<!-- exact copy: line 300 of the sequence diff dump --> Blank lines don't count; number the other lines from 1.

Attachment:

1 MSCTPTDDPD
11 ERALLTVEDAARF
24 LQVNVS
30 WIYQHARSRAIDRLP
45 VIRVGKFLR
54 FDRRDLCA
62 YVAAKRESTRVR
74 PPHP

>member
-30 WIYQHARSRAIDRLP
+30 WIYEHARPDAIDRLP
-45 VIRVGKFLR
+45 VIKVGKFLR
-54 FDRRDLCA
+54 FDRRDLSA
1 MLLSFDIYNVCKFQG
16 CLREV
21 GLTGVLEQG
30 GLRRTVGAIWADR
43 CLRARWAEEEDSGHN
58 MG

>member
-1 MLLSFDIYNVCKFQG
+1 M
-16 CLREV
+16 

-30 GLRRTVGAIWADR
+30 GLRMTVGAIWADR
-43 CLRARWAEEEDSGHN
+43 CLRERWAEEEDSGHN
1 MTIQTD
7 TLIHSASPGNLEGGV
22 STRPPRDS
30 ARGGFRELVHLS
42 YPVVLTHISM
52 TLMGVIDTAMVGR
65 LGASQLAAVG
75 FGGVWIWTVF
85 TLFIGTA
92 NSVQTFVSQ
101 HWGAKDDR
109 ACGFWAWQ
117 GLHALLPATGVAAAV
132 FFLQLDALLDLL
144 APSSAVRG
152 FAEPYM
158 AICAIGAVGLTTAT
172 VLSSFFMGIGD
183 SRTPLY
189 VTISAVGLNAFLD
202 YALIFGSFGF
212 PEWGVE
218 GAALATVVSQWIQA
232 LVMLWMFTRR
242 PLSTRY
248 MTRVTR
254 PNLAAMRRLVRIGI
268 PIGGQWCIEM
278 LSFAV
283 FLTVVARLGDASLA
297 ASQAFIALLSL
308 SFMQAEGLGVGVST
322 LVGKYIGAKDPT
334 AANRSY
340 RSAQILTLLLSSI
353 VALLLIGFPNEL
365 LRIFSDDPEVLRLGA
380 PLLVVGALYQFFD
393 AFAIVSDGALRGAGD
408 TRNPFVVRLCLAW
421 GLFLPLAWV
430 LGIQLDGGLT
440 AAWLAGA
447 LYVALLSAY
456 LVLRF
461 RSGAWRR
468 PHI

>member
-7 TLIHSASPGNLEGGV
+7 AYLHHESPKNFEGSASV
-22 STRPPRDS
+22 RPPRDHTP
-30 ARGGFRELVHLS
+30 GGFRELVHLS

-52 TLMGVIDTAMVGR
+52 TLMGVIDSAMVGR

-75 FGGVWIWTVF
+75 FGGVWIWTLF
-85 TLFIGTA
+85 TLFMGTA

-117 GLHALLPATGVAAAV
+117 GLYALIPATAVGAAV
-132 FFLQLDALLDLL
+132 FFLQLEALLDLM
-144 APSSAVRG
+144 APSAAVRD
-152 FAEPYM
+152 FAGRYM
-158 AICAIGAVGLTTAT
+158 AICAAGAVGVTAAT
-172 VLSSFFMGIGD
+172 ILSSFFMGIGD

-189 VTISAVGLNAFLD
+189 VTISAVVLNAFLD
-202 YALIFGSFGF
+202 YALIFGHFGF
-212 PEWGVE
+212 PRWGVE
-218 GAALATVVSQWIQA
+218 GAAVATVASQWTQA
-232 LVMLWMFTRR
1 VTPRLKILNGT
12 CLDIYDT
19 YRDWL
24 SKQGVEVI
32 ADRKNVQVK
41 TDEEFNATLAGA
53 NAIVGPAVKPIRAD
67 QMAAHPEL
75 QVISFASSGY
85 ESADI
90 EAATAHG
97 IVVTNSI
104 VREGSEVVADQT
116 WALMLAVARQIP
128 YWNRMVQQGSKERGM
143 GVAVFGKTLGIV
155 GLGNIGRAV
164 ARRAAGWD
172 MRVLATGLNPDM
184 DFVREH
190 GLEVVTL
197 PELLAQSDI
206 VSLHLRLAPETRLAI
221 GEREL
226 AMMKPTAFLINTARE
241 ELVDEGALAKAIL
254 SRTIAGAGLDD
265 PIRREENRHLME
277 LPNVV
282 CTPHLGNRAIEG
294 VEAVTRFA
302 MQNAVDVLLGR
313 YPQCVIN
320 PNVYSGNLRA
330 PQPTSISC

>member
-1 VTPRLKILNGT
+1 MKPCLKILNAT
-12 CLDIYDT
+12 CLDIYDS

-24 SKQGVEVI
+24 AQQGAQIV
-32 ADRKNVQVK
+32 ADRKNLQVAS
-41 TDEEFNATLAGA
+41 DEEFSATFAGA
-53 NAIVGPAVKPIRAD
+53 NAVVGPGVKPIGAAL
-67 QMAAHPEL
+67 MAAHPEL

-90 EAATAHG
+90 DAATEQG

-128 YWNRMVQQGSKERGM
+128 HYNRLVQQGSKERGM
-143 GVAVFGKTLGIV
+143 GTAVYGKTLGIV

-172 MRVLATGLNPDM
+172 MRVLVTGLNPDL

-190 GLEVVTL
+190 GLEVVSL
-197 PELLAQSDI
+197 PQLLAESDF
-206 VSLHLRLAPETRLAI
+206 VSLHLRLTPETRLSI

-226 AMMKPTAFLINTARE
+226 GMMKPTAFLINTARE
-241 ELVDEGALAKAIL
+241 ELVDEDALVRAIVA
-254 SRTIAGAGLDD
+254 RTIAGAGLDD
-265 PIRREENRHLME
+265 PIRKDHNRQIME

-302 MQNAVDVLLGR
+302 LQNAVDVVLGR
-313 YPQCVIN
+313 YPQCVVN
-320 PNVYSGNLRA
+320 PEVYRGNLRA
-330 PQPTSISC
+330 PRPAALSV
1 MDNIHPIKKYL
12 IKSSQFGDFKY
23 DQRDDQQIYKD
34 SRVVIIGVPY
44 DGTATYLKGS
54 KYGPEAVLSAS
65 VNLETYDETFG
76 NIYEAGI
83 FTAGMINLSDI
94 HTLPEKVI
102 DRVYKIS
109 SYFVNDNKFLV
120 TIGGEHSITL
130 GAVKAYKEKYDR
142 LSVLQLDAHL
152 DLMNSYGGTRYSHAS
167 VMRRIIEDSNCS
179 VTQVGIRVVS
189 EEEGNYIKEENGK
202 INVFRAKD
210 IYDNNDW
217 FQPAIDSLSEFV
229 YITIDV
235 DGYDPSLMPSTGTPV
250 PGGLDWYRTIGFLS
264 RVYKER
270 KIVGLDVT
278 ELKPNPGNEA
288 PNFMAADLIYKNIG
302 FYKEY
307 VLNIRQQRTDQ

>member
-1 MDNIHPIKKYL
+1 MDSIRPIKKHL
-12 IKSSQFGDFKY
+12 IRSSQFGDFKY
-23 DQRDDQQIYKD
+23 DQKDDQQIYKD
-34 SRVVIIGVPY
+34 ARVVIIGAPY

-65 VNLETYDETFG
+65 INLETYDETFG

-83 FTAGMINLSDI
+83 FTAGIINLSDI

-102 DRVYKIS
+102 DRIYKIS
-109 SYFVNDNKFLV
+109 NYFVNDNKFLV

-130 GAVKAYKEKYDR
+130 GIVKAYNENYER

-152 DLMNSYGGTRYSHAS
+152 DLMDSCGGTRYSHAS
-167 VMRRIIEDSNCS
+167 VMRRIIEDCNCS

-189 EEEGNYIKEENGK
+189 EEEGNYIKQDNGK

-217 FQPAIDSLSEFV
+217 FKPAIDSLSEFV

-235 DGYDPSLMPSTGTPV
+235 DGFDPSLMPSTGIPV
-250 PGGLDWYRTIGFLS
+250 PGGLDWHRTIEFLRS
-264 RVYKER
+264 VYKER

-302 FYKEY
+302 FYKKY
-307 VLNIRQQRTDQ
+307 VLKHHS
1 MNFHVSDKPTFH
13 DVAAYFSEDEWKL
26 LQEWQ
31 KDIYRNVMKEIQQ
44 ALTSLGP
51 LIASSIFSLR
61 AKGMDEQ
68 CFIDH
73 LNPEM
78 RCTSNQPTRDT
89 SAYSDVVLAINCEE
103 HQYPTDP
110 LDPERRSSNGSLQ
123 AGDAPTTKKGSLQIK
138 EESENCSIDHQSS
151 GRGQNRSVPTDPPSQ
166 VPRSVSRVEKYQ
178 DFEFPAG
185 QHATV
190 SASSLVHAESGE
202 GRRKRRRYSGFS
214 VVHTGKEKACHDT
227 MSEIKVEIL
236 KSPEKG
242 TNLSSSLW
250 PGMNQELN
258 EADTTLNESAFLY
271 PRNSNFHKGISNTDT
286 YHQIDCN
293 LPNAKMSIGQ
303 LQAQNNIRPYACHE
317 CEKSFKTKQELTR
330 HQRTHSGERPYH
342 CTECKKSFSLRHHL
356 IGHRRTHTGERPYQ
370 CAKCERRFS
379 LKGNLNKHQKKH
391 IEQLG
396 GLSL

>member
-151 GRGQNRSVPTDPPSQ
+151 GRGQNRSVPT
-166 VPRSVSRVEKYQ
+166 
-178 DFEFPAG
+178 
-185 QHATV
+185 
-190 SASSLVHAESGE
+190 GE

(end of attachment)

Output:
-151 GRGQNRSVPTDPPSQ